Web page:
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OP, you should look at this section of the Oliver forum. https://olivertraveltrailers.com/for...ing-an-oliver/ There is a lot of concern evidenced by 1/2 ton and SUV owners. When they do actually provide numbers they are often very close or over but "still do fine...." Also doesn't seem to be much understanding of, or concern for the frontal area aspect of the J2807. Here's some talk about that here on FGRV. http://www.fiberglassrv.com/forums/f...a-75414-2.html. Anyway, get your numbers and do a realistic assessment of what you will add to the dry weights. Hitch weight, payload and RAWR can all bite you. Most rational folks will leave a cushion, 25% seems to be common.
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Old 02-05-2020, 01:40 AM   #20
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While I did not do the exact same move, I did something comparable. Went from a 16' Scamp to a 21'RB Bigfoot, and stayed with the same TV. The 21'RB Bigfoot is a foot wider, much larger frontal area, but about the same weight as the 23.5' Oliver, while the 16' Scamp is much lighter than your 17 Casita.

I ended up only losing 1mpg doing the switch, something I was very happily surprised to discover.

When pulling the Scamp I could not tell it was behind me. Sure I took a MPG hit, but I could just leave it on cruse control and forget it was back there. Except when breaking, I could tell my breaking distance was longer then without the trailer (I could have put in more effort in adjusting the breaks). Even in strong wind the Scamp tracked great. I did not have sway control and never felt like I needed it.

The Bigfoot tracks great (has weight distribution hitch and sway control), but I can feel it try and move my TV when the wind hits it hard, or when it goes over a big bump. This is not any different then when I pull a large Airstream, you can just tell when the weight gets closer to the weight of the TV. Breaking distance is shorter than when I pulled the Scamp, having breaks on both axles helps.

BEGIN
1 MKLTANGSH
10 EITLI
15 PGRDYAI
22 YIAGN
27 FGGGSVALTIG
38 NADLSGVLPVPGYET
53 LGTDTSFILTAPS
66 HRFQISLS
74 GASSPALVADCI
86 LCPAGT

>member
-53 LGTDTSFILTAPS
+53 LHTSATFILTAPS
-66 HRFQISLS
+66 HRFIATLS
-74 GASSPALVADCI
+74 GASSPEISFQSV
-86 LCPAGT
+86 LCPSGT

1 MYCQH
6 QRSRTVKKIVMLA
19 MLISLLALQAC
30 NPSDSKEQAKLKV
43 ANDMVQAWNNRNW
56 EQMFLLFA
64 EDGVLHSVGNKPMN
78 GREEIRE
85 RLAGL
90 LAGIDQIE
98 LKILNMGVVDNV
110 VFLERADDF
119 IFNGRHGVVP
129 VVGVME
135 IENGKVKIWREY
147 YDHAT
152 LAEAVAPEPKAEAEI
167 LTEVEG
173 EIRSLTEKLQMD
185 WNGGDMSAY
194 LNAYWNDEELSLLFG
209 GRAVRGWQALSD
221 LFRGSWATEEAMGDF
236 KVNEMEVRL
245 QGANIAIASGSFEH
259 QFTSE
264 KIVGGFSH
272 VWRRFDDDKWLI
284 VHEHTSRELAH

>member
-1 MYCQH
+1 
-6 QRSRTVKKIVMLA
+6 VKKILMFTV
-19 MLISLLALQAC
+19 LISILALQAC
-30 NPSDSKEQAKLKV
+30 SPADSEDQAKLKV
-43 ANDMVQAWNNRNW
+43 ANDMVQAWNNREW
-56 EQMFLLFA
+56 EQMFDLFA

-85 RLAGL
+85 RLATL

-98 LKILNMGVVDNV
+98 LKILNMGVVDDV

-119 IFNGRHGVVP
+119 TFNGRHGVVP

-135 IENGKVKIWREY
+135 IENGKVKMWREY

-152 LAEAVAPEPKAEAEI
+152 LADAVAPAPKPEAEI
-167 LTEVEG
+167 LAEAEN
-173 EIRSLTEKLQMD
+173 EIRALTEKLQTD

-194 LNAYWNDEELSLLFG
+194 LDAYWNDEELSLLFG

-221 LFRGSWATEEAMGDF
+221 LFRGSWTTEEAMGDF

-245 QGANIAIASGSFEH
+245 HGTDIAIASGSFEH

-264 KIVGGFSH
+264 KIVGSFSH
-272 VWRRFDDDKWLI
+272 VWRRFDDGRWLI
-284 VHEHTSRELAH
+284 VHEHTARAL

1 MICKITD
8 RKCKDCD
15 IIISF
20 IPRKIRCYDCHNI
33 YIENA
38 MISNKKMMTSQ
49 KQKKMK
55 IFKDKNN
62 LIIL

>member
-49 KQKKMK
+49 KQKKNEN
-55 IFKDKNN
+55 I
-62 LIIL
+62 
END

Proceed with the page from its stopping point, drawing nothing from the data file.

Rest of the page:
You do need more room for gas stations, but really it is not that bad, you just need to keep an eye on what direction the pumps are and how you get into and out of the station. I live out west so that might effect the size of the gas stations. The big thing I have to remember is how much wider the trailer is to my TV, but that is not something you will need to worry about as much.

Parking is harder as expected, and you really have to pay attention to how you get in and out of a place. With the scamp it was very easy to maneuver and do some crazy wiggling into places.

Perhaps the biggest difference is backing up. Single axle trailers have way more maneuverability, and let you adjust and just swing it around as needed. Double Axles while easier to go back in a straight line, lose the maneuverability, this makes you have to plain out backing in more. You also need more space then you would expect as you just can't swing it around like you would a single axle.

My biggest worry about going up in the size of trailer was limiting the camping spots that it I could get. I had one trip that only happened because I was able to snag a Tent site a day before leaving, I could only just fit the Scamp into that spot. The Bigfoot would never have fit and I would have not been able to do that trip. That being said, so far the larger trailer has not limited my options.

Hope this has been helpful in some way.